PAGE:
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The War -

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The world contains evil. And if it didn't contain evil,

to try to construct religions. we probably wouldn't need No evil, no God, I think. No, of course, no evil, now war.

that we need to entertain. But this is not a human possibility There will always be plenty of evil. And there'll always be wars. are aggressive animals. Because human beings

The hard won Allied victory in Europe had delighted Americans back home. still fighting in the Pacific But the hundreds of thousands of men knew that the war was far from over.

Eugene Sledge of Mobile, of the Battle of Peleliu, who had endured the horrors what he called, "The abyss." would once again be forced to enter from Fort Deposit, Alabama, Glenn Frazier 3.5 years of brutal captivity, who had survived

were not his only enemy. would find that the Japanese SEWING MACHINE WHIRRS of Sacramento and Luverne, And the people Waterbury and Mobile, and every other American town bad news from the battlefield knew that there would be more

before they could dare hope to know to live once again what it would be like in a world without war.

ARTILLERY THUDS SHELLS BOOM BATTLE RAGES

AUTOMATIC GUNFIRE much difference on Okinawa. It didn't really make

gonna fight any less hard The Japanese were not because Hitler was out of it. a certain satisfaction I suppose there was

that we'd beaten that lot, entirely to this lot. and could now turn our attention there was much excitement. But aside from that I don't think CANNON FIRES RAPIDLY

have been on the moon. ACTOR: "Nazi Germany might as well "On Okinawa, no-one cared much. "We were resigned only to the fact to total extinction, "that the Japanese would fight "as they had elsewhere. would have to invaded "And that Japan "with the same gruesome prospects.

"Eugene Sledge."

was not going well. The Battle for Okinawa and central parts of the island The marines had cleared the northern by mid-April. unable to blast the Japanese But in the south, the army had been from their main defensive positions - around the walled town of Shuri. a succession of limestone ridges PLANE WHINES, AAA GUN BLASTS

The navy, battered daily offshore and other Japanese warplanes, by kamikazes landing behind the Japanese lines demanded that the army undertake a from two sides simultaneously. so that they could be attacked The army commander refused.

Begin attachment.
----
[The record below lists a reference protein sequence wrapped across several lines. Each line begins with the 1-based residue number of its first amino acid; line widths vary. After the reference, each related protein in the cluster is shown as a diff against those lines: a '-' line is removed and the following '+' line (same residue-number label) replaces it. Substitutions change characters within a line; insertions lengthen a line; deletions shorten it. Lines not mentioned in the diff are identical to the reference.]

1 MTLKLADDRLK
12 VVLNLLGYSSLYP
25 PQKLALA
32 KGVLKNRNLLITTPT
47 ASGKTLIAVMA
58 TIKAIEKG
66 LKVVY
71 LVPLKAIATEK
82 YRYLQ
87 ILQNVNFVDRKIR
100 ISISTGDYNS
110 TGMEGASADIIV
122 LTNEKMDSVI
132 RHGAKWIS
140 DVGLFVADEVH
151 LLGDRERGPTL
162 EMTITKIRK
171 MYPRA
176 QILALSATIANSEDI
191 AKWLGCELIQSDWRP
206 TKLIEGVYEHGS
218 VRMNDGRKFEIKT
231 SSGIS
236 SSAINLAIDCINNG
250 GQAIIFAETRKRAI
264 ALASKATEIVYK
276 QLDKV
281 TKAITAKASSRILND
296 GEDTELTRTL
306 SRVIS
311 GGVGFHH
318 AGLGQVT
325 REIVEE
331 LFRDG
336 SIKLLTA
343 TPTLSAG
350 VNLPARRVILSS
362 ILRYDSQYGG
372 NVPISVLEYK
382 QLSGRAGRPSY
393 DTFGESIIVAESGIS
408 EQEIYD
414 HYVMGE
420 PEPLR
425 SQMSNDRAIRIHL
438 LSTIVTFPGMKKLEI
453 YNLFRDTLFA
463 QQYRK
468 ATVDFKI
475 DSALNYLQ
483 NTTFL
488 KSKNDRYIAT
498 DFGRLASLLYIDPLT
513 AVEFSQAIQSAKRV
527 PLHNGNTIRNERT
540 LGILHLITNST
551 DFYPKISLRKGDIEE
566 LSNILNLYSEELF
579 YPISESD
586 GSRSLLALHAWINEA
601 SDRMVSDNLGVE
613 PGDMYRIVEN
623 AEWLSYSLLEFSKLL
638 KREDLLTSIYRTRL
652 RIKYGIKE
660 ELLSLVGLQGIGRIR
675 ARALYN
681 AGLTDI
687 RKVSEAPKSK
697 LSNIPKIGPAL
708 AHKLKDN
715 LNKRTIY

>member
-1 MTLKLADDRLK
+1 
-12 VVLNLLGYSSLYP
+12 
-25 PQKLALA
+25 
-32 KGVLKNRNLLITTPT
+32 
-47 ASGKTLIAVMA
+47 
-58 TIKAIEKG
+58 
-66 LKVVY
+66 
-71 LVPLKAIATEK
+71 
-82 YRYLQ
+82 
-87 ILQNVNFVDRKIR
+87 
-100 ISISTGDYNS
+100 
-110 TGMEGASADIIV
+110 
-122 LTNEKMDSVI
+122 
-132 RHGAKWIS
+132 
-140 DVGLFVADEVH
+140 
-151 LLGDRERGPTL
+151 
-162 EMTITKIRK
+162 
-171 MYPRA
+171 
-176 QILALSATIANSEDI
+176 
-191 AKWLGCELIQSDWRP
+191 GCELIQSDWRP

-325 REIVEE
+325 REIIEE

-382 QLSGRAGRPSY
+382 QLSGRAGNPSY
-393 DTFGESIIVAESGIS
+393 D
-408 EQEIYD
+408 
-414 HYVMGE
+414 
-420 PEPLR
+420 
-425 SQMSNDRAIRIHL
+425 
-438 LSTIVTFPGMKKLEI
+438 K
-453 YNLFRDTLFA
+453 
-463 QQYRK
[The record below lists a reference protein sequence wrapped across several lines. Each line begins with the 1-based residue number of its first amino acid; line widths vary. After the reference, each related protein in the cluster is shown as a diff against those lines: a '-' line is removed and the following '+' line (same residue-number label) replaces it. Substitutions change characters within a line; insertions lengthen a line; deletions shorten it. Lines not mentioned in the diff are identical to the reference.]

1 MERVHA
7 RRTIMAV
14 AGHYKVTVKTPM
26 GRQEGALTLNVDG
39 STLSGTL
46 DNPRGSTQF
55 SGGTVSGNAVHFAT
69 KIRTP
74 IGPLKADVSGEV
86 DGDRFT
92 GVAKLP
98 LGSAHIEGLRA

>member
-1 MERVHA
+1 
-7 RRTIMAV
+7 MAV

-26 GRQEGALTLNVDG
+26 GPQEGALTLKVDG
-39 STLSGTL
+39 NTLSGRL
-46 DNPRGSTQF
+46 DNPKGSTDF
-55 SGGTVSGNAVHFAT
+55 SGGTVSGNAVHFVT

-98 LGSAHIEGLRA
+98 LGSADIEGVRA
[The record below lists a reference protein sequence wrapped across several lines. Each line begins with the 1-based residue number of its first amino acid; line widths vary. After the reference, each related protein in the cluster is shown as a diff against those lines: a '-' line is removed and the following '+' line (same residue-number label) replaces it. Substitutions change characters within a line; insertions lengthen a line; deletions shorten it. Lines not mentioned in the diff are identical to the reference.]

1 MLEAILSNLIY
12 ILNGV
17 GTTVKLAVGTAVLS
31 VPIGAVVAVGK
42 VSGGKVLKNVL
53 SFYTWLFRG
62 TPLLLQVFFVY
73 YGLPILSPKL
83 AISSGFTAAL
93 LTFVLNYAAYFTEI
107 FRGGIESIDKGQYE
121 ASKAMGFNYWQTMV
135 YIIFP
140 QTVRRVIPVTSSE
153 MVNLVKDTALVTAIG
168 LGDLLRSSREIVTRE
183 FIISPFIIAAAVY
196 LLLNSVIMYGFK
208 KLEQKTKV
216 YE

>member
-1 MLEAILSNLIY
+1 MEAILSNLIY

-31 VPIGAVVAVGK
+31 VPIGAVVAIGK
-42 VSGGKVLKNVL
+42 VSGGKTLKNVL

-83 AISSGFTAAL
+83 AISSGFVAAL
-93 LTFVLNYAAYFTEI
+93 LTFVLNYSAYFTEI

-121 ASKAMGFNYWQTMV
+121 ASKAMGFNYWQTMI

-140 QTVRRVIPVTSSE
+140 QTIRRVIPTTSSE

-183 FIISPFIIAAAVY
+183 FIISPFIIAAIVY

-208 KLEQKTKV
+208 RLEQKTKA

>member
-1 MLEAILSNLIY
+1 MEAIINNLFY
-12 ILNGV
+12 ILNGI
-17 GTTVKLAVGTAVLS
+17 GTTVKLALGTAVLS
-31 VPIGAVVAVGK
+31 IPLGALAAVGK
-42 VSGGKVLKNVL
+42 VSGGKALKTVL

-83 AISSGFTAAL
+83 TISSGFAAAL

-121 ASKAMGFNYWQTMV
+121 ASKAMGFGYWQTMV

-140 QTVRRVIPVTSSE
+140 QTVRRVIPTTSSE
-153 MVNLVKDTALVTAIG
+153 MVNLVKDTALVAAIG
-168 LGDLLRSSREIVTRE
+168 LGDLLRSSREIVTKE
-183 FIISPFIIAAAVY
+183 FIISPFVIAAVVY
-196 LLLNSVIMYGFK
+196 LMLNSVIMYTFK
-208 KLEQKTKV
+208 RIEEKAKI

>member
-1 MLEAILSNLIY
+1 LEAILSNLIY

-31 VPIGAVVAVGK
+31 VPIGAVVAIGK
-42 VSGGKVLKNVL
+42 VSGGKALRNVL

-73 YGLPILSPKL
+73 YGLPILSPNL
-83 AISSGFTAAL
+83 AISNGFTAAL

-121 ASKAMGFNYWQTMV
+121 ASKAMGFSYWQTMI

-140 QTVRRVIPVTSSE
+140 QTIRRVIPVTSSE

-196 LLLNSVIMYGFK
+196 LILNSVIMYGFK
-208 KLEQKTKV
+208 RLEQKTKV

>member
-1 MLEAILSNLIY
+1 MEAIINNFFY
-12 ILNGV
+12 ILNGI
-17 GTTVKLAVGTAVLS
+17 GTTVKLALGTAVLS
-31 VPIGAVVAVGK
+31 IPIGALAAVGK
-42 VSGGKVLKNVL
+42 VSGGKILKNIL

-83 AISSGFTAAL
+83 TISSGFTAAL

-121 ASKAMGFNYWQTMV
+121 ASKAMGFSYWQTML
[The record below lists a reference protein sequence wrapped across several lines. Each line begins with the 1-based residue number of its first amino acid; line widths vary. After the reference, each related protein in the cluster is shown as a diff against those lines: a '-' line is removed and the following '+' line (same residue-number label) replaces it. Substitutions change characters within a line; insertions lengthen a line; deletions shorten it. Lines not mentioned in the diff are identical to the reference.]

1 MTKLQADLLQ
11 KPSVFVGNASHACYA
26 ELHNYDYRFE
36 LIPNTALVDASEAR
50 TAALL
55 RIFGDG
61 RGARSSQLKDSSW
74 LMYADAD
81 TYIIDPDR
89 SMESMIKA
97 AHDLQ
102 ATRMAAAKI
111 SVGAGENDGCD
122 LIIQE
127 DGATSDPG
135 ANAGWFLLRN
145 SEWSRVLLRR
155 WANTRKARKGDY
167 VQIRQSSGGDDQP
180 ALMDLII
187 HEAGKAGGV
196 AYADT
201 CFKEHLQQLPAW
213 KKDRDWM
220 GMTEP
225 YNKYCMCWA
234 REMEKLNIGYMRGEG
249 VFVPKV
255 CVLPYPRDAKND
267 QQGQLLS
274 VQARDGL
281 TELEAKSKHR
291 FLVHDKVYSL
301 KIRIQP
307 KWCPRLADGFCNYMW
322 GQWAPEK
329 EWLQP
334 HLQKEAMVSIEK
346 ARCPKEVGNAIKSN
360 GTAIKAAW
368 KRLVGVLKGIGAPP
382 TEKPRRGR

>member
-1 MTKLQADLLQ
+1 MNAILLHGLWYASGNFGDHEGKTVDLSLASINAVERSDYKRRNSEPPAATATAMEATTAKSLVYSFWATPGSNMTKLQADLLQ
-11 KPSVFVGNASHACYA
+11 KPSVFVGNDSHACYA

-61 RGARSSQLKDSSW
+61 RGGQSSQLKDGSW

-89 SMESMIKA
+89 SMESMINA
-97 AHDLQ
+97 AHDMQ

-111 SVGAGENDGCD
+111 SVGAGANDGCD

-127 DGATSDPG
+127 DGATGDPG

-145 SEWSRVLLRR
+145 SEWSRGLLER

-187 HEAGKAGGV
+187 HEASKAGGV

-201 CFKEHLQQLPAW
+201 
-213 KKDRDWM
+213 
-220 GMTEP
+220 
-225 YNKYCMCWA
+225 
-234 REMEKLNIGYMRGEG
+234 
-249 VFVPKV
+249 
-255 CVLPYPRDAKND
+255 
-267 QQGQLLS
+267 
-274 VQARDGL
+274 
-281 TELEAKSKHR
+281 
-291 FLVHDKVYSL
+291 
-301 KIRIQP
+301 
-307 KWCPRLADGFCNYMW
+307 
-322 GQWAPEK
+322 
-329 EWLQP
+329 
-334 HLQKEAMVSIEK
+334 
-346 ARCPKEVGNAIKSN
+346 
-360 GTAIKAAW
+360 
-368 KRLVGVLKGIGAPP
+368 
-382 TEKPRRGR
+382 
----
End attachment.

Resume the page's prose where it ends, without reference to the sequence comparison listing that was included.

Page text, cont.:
the 1st Marine Division, And on 1 May, Eugene Sledge's outfit, the centre of the American line. was sent south to shore up us on the other side of the road, ACTOR: "A column of men approached

27th Infantry Division "from the 106th Regiment,

"that we were relieving. revealed where they had been. "Their tragic expressions dirty and grisly, "They were deadbeat, "hollow-eyed and tight-faced. one tall lanky fella caught my eye, "As they filed past us,

"It's hell up there, Marine." "and said in a weird voice, "Yeah, I know. I was at Peleliu." "I said, with some impatience,

and moved on." "He looked at me blankly EXPLOSION BOOMS

the marines struggled to find cover. Japanese shells shrieked down as BATTLE RAGES Friends died, alongside Sledge on Peleliu. old friends who had fought or wounded with such regularity, "Replacement lieutenants were killed he remembered, feet more than once or twice. "that they rarely saw them on their "And never got to know their names."

BATTLE RAGES SAFETY PIN CLICKS

GRENADE EXPLODES Get down! Get down! towards Shuri, The marines inched their way out of their hiding places, blasting and burning the enemy one ridge, one village, one gully at a time.

more difficult to go back ACTOR: "I found it to move forward. "each time we squared away our gear back into action obsessed me. "The increasing dread of going the most torturous and persistent "It became the subject of that have haunted me "of all the ghastly war nightmares "for many, many years. "The dream is always the same -

the bloody month of May on Okinawa." "going back up to the lines during Terrible things happened at Okinawa. above the battle But a man in airplane

doesn't see the terrible things. explosions, What I saw was drifting smoke, you see destruction.

You can imagine the devastation, but you don't exactly see it. You don't see the dead civilians who died in their thousands. You don't see the dead Japanese.

You don't even see your own dead.

on buildings that blew up, I dropped some bombs I suppose I killed somebody. and if there was anybody in them I don't know. I'd like to think I didn't, I was being paid for, but that's what was to kill people. BOMBS EXPLODE

a carefully staged withdrawal In late-May, the Japanese began from the Shuri line, to their last redoubt - slipping back 10 miles or so

at the island's southern end. another series of ridges GRENADE EXPLODES its last defenders were killed, It would be three more weeks before

committed suicide. and their commanders By then, 92,000 Japanese soldiers 100,000 Okinawan civilians were dead. and as many as

of Eugene Sledge's company K, Of the 235 members just 26 emerged unhurt. who landed on Okinawa, to replace those who had fallen, Of the 254 brought in